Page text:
Adnan, the man who was close to Jabhat al-Nusra and who spoke to Al-Monitor, was detained in the Sednaya prison in Damascus from 2005 to 2011 on charges of belonging to Islamist groups. With the start of the Syrian revolution in 2011, he was released with his companions. Adnan said that Golani and his group were part of the Jund al-Sham cells in 2003, and he described Golani as “a cultured and committed man, and he is good at a type of martial arts.”
Adnan denied the regime’s arrest of Golani in the Sednaya prison and said, “There were men from Golani’s group with us in prison, and they told us that Golani left Syria to Iraq in 2006.”
He added that one of the members of Golani’s group in prison was named Amer al-Msalima, who, under the Syrian revolution, formed the Islamic Muthanna Movement in Daraa and was killed in the fighting last year. Msalima’s brother consequently took over the leadership of the movement.
According to Adnan, in late 2011, Golani founded with his companions in Syria a cell made up of six people: four Syrians and two men from Iraq. “Golani and his companions who founded the cell later established Jabhat al-Nusra in Damascus in the presence of 33 people, and the group’s first statement was issued mid-2012.”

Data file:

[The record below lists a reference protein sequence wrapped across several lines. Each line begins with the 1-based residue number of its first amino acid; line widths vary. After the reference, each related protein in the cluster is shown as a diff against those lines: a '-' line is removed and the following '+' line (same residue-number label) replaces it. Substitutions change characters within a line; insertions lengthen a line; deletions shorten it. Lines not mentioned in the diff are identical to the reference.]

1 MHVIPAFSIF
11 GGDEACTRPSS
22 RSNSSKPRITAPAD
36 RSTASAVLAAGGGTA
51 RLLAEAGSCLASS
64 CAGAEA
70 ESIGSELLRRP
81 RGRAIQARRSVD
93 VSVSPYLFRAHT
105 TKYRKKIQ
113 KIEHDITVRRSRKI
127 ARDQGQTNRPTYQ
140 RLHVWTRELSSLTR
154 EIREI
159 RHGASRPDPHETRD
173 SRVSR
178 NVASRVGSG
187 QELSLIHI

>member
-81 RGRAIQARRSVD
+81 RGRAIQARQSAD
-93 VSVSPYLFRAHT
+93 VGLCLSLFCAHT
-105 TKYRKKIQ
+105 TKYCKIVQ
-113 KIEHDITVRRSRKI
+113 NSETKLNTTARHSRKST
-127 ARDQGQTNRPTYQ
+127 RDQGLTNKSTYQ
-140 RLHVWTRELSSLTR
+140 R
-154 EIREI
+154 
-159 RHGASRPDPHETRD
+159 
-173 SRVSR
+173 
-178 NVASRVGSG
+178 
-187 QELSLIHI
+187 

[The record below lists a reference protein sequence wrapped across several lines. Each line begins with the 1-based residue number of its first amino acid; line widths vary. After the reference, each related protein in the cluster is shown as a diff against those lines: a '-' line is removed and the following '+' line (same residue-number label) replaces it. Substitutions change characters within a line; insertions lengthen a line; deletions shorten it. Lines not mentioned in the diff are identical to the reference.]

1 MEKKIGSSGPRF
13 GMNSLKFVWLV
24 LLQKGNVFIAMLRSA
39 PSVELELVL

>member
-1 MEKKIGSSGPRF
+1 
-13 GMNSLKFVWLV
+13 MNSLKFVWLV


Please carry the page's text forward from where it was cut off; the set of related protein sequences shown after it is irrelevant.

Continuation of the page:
Shalal said that Golani would sometimes visit the mosque and that he would receive religious lessons in a school where one of the children of Sunni Muslim scholar Mohammad Said Ramadan al-Buti would give courses. “Golani’s family was on good terms with Buti’s family.” And the family, according to Amer, is related to Syrian Vice President Farouk al-Sharaa.
According to Amer, Shara (Golani) has four brothers: Jamal al-Shara (who ran the supermarket), Ali al-Shara, who taught at the Faculty of Arts of Damascus University, a brother who was serving in the military service and another who lives in Saudi Arabia, both of whom Amer and Shalal know nothing about.
*Disclaimer: The names in the article are pseudonyms used upon the request of the sources for security reasons.
Activist and journalist Azad Kalash contributed to the article.